Croft echoed the sentiment shared by other insiders in reaction to commentary in Monday's OPEC Bulletin, a magazine issued by OPEC's Vienna headquarters, saying "this was not a new story." A delegate since clarified the publishing reflected a genuine concern for slipping prices but didn't signal a pending policy change.
Nonetheless, it wouldn't be the first time OPEC has coordinated production moves with a non-member country, and with Russia becoming China's largest oil supplier earlier this year a coordinated cut with OPEC could have huge price ramifications.
For Saudi Arabia, which has long-experienced the pain of low oil prices, cutting production would be more palatable if the country could avoid losing market share to Russia, Croft said.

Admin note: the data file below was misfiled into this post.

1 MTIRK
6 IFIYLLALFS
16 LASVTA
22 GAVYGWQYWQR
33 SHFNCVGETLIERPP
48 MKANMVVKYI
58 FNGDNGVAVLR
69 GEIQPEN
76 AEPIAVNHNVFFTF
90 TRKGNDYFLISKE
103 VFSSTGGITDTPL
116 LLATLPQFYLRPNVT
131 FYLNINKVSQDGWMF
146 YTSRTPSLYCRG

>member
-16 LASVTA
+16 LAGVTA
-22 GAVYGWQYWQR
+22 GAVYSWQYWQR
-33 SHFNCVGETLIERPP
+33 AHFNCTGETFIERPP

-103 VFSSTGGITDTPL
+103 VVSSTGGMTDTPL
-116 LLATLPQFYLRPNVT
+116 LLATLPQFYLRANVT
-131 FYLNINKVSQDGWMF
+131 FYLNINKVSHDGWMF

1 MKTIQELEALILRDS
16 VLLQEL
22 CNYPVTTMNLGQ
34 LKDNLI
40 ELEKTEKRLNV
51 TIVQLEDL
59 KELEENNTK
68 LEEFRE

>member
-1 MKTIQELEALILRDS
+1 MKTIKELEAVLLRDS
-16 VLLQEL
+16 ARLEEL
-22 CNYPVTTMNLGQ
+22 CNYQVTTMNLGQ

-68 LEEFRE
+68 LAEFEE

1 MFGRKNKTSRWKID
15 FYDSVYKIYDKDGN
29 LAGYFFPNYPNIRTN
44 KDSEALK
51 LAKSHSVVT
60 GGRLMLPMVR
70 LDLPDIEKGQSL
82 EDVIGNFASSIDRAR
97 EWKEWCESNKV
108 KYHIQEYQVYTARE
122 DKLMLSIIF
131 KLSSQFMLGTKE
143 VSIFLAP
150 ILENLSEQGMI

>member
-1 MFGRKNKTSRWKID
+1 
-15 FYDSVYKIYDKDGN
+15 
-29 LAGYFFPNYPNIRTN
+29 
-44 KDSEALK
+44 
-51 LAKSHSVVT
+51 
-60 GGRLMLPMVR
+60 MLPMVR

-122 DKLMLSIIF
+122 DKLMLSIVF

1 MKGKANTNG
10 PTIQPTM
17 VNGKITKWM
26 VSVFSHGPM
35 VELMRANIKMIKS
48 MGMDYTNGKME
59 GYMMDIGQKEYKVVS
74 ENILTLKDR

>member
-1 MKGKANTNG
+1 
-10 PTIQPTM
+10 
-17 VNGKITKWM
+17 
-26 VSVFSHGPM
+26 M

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"The Saudis are basically saying we're not going to do this alone—Russia, you better join us because you're not going to eat our market share if we cut alone," she said.
While others question why OPEC would be more inclined to agree to a production cut since one hasn't been reached thus far even as oil slipped below $39, Croft highlighted a shift in OPEC sentiment.
"They believed the demand-driven recovery would pull us into the $70s comfortably this year," she said. "So if you're looking at a situation where $75 by mid-2016 looks like a mirage, then you have to go back to your books and say, 'Do we have to cut deeper?' "